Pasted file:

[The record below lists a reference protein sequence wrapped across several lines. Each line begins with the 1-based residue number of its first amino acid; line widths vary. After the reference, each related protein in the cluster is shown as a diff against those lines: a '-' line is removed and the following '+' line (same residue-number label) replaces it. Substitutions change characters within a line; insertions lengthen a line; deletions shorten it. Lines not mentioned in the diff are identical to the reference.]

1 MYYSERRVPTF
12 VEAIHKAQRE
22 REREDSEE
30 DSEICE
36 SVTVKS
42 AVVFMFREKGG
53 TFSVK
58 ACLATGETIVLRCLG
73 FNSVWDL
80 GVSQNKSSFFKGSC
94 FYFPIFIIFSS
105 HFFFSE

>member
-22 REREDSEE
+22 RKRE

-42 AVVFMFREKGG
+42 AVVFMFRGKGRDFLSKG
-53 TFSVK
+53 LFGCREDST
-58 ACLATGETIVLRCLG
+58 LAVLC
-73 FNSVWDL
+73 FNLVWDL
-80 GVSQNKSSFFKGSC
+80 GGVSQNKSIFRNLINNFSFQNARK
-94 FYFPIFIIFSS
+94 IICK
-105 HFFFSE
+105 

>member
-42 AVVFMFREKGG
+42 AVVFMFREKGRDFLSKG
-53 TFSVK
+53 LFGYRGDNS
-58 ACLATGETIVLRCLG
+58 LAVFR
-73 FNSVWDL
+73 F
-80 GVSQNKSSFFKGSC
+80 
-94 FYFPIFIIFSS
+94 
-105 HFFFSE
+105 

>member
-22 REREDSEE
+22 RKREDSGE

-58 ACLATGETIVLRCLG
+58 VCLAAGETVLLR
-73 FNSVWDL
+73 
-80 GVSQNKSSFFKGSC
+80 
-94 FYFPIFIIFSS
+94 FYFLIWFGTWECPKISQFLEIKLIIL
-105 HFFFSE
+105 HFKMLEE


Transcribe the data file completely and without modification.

[The record below lists a reference protein sequence wrapped across several lines. Each line begins with the 1-based residue number of its first amino acid; line widths vary. After the reference, each related protein in the cluster is shown as a diff against those lines: a '-' line is removed and the following '+' line (same residue-number label) replaces it. Substitutions change characters within a line; insertions lengthen a line; deletions shorten it. Lines not mentioned in the diff are identical to the reference.]

1 MYYSERRVPTF
12 VEAIHKAQRE
22 REREDSEE
30 DSEICE
36 SVTVKS
42 AVVFMFREKGG
53 TFSVK
58 ACLATGETIVLRCLG
73 FNSVWDL
80 GVSQNKSSFFKGSC
94 FYFPIFIIFSS
105 HFFFSE

>member
-22 REREDSEE
+22 RKRE

-42 AVVFMFREKGG
+42 AVVFMFRGKGRDFLSKG
-53 TFSVK
+53 LFGCREDST
-58 ACLATGETIVLRCLG
+58 LAVLC
-73 FNSVWDL
+73 FNLVWDL
-80 GVSQNKSSFFKGSC
+80 GGVSQNKSIFRNLINNFSFQNARK
-94 FYFPIFIIFSS
+94 IICK
-105 HFFFSE
+105 

>member
-42 AVVFMFREKGG
+42 AVVFMFREKGRDFLSKG
-53 TFSVK
+53 LFGYRGDNS
-58 ACLATGETIVLRCLG
+58 LAVFR
-73 FNSVWDL
+73 F
-80 GVSQNKSSFFKGSC
+80 
-94 FYFPIFIIFSS
+94 
-105 HFFFSE
+105 

>member
-22 REREDSEE
+22 RKREDSGE

-58 ACLATGETIVLRCLG
+58 VCLAAGETVLLR
-73 FNSVWDL
+73 
-80 GVSQNKSSFFKGSC
+80 
-94 FYFPIFIIFSS
+94 FYFLIWFGTWECPKISQFLEIKLIIL
-105 HFFFSE
+105 HFKMLEE